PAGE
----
Google depends upon list and data compilers to make sure this information is accurate and up to date. If you’ve been in business more than a few months there’s a good chance your business is in one or more of the directories that Google depends on, but in addition to adding business to these directories you must make certain that the information is correct and consistent.

MOZLocal is a great free tool for analyzing the current state and gaps in your directory listings.

Local profiles matter

Profiles in social, local and review sites such as Yelp, can be a great place to add lots local information.

While many people are familiar with the more popular networks such as Google+ and Facebook, there are other important directories that might help in giving your local business an edge. MOZLocal is one of the best tools for automating this process.

Localize your content

Many people forget to consider their web content and make sure that they are adding localized content where it makes sense. Obvious things like blog posts with suburb names and maps with directions are a must, but you might also consider adding a community calendar and blogging about events that happen in your town.
The Yoast Local SEO Plugin is an invaluable tool for optimizing content on WordPress sites.

Consider adding location specific landing pages where you might have content specific to a suburb, town or even neighborhood.

Reviews drive local trust

Reviews are one of the many ranking factors Google throws into what businesses show up for a local search. If you search on a term like “SEO” and Google thinks you are in say, in Kansas City, you are going to see a list of Kansas City based SEO companies.

If you do this search yourself take note of the fact that all of the local pages listed also have Google+ Pages associated and while not all have reviews, the ones that do certainly stand out.

Get serious about collecting reviews! Tools like Grade.us and GetFiveStars can help make this process more streamlined.

Local social

Don’t forget to add to your overall local approach by localizing much of your social media activity. As mentioned above, your profiles are a great place to start, but you can go beyond that as you post new content and updates.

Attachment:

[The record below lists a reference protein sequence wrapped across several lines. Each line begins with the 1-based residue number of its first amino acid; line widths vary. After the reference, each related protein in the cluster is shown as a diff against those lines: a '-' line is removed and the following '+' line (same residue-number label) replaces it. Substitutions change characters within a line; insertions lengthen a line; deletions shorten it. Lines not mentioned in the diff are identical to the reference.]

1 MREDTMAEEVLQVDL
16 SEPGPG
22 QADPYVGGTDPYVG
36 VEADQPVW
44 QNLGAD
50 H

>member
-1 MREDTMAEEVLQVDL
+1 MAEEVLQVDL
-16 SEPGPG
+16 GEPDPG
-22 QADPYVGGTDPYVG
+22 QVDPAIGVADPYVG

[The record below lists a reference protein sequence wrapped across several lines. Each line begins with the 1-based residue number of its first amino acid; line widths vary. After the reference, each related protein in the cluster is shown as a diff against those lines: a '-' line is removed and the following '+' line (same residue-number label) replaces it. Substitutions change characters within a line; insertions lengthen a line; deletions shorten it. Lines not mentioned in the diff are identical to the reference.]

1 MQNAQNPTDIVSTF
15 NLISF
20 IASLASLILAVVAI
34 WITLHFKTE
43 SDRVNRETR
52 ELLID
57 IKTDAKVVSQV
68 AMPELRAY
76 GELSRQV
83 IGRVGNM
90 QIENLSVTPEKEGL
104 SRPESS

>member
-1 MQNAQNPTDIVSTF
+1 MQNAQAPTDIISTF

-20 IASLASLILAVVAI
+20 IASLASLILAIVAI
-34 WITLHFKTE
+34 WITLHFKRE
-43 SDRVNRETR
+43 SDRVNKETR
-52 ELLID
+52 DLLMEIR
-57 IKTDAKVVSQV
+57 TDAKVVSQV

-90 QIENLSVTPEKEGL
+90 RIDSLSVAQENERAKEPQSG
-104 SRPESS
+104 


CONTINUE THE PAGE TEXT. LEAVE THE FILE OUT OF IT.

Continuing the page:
Think about ways to curate local content to share in social media. GeoTarget your social media advertising with local personalization. Find and use popular localized hashtags. See if anyone has created local Twitter lists of influencers you can tap into.

When you work consistently on the local search tactics outlined above you can expect to gradually start raising your local search profile to the point where Google may become your greatest source of leads.

 

Canon will be spotlighting several small business owners on its social media channels throughout the next several months, so be sure to leave a comment and share your thoughts on this post using the hashtag #MAXIFY in order to qualify. If you are a U.S.-based small business owner (1-9 employees) and have faced a unique business challenge in your first year on the job, let us know! We’d love to hear what line of work your small business falls within and what you feel is the most important takeaway from this post. We’ll also be rewarding select small business owners with a prize pack including the Canon MAXIFY MB5320 printer as well as other essentials to help you run your business more efficiently. So don’t forget to leave a link to your website or social media pages that way we can see how well you’re marketing your business and get in touch!